The French Open: not just a Wimbledon warm-up
For tennis fans in the UK, Wimbledon plays such a huge part in our sporting calendar that we often forget about the three other Grand Slam tournaments. In fact, the Australian Open, the US Open and the French Open are just as widely watched around the world. The French Open is particularly interesting, as it precedes Wimbledon and acts as a partial forecast of who will do well at the All England Club.
I didn’t know much about the French Open until quite recently, but I’ve been following the build-up to the 2012 tournament with eagerness.
The history of the French Open
Like Wimbledon, the French Open has its roots in the late nineteenth century, when a French national tennis tournament was established. In 1925, these championships opened to international amateurs as well as home grown ones. But it wasn’t until 1968 that the tournament became an ‘open’ – i.e., it allowed both amateurs and professional tennis players to compete.
Though the event is known as the French Open in English, in French it is always referred to as Roland Garros or Tournoi de Roland-Garros, after the World War One pilot who gives his name to the Open stadium.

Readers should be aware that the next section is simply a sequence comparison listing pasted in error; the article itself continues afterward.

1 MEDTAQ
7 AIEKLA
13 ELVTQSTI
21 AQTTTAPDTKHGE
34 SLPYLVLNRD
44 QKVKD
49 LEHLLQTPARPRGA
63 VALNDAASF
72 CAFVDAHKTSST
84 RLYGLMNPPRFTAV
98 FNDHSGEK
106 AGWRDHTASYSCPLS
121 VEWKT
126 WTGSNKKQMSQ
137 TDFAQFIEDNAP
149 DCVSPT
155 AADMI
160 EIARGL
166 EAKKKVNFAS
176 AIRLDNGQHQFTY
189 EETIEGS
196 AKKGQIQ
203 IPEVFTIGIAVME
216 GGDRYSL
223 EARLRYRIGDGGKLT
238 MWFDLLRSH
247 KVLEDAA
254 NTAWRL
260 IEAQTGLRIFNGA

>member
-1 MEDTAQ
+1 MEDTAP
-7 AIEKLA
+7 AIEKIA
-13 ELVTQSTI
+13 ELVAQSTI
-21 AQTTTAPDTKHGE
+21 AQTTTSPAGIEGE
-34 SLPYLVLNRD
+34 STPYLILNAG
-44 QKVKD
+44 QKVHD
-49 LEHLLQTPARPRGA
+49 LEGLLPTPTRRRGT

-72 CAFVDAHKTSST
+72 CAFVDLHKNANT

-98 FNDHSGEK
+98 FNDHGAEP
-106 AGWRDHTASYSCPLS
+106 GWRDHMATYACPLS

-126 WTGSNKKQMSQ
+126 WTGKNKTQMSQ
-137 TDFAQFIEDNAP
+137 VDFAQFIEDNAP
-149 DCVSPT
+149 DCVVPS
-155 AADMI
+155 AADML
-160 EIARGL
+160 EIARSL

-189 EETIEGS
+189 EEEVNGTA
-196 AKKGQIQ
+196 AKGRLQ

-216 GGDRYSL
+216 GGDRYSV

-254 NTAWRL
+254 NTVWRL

In the history of the French Open, there have been many high profile winners. The record for the most gentlemen’s singles titles is shared between legendary player Bjorn Borg and Rafael Nadal, with six wins each. Chris Evert holds the women’s singles record, with seven wins.
Today, the French Open is one of the biggest events in France’s sporting life, attracting sports fans from around the continent and the globe. There are lots of great Paris hotels near Roland Garros, though they get booked up fast, and trains direct from St Pancras means travelling from the UK is straightforward.
Roland Garros versus Wimbledon
And yet, there are still many people who attend Wimbledon religiously every year who would never dream of going to Roland Garros. The obstacle isn’t so much monetary – there are great travel and hotel deals available on the internet – but cultural.
There are certainly significant differences between the French Open and Wimbledon. The Open is played on clay, the only Grand Slam tournament to do so, and doesn’t play a tie-break in the men’s singles games if it goes to five sets. This makes it a much more physically demanding game – and this, I’ve come to believe, makes it much more entertaining to watch.
The 2012 tournament, to be held from May 22 to June 10, promises to be one of the most exciting of the century. Nadal, last year’s winner is still the favourite to win. However, 2011 Wimbledon champion Novak Djokovic could take the prize too, and Serena Williams looks set for success after her recent win at the Madrid Open. So it’s anyone’s guess who will emerge triumphant and set themselves up as a frontrunner for Wimbledon in the weeks that follow.
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